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COVID-19 and the subsequent circuit-breaker has changed the way we live and work on a large-scale. However, for Ms Sujata d/o Arumugam, while she finds that some aspects have been different, her commitment and dedication remain the same. A Training Officer at Metta Day Activity Centre for the Intellectually Disabled (IDAC), nothing gives Sujata more joy than working with her clients, and she is looking forward to seeing them once more after the Centre reopens.

Q​: What motivates you in your work?
A: ​It would be the loving gestures of our clients. They possess a ​willpower that can overcome all obstacles and restrictions​,​ and the love they show me – hugs, a smile, it melts my heart.

For many of our clients, IDAC is their second home, and it fills me with a sense of satisfaction and gratitude when I see these actions. It lets me know that our clients feel safe and secure with us, and that they are comfortable enough to express affection. I am lucky to count such love as part of my daily routine!

Q: ​What are some challenges you’ve encountered in your work?  

A: ​It isn’t easy when our client’s caregivers do not understand the work that we do.  However, that’s okay. I try to continuously keep in touch with them to share more about our centre’s activities .

It is also distressing when I see our clients coming to the centre without proper grooming. Sometimes, clients will come in not having showered or brushed their teeth, while others occasionally come in without undergarments, or in soiled clothes. I do my best by messaging and calling their caregivers, providing updates on our clients and emphasizing the need for good personal hygiene practices.

On an organization level, we have gone the extra mile by helping our clients with their personal hygiene. This includes morning showers – it helps them feel fresh and clean throughout the day.

Some clients are more challenging to handle as more strength is needed to move and train them. However, with the support of my fellow Training Officers and colleagues, we get things done together at IDAC.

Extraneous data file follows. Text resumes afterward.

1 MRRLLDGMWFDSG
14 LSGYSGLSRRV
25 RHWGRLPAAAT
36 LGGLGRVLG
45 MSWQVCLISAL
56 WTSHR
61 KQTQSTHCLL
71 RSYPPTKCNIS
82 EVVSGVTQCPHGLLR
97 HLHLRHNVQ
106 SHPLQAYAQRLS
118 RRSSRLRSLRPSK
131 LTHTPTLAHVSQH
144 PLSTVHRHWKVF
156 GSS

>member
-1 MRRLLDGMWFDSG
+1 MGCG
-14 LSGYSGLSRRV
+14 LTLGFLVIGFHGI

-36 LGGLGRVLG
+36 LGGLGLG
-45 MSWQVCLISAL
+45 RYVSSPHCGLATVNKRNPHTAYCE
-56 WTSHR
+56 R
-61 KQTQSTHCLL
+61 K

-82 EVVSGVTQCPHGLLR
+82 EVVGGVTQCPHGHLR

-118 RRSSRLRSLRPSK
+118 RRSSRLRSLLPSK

Q: ​As the clients have been unable to visit IDAC due to the circuit breaker, what has work been like for you?  
A​: During this circuit breaker, our work continues. I have been keeping busy, bringing work documents home. I have been using the time to craft out new Individual Care Plans (ICP) for our clients for the work year, which begins in April 2020, and lasts till March 2021. I have also been refining our Client Assessment Forms (CAF) for April 2020.

Beyond administrative work, we have also been calling caregivers every other day.  We check that everything is going all right, and we give suggestions and tips on how caregivers can engage the clients with activities while at home.  This includes keeping them active with simple chores and exercises.

Communicating with caregivers is essential. It is a difficult time for all, especially for caregivers of children or adults with special needs, as they find their routine disrupted. I have been providing emotional support and a listening ear as well.
IDAC staff will have their weekly e-meetings initiated by IDAC’s Centre Supervisor, Ms Kookila, once a week via Zoom to check on their wellbeing, progress and how they are getting along with the new work measures.

Q: ​How has the temporary closure of IDAC affect the clients?   

A:​ This temporary closure, while necessary, has affected the training for our clients.  We have goals that we set for our clients. For example, for one of our clients, we were teaching her how to sit on a chair safely. And so, with this goal in mind, we would practice with the client every day, providing step-by-step instructions and demonstrations.

However, with the closures of IDAC, our training process has been interrupted. It makes me worried as the caregiver has informed me that our client has reverted to rolling and laying on the floor. She also refuses to sit on the chair.

Physical, emotional, and outdoor training for our clients must be repeated once our activities can resume as some of our clients have regressed.

​Q: ​What is a heart-warming memory that you still remember?   ​

A:​ I had been on leave during my birthday. When I returned to the Centre, one of our clients was so excited to see me. She came and sat on my lap and couldn’t stop hugging me! It made me realize how much the clients loved me, and it made me feel really happy and appreciated.

Another time, I was working with a client with autism. He does not like to be touched, or to even be near anyone. However, he has recently started engaging with me by coming closer to me and tapping my hands if he needs anything. His behaviour shows that he is comfortable with my coaching, and his small steps of progress made me very happy to see his improvement.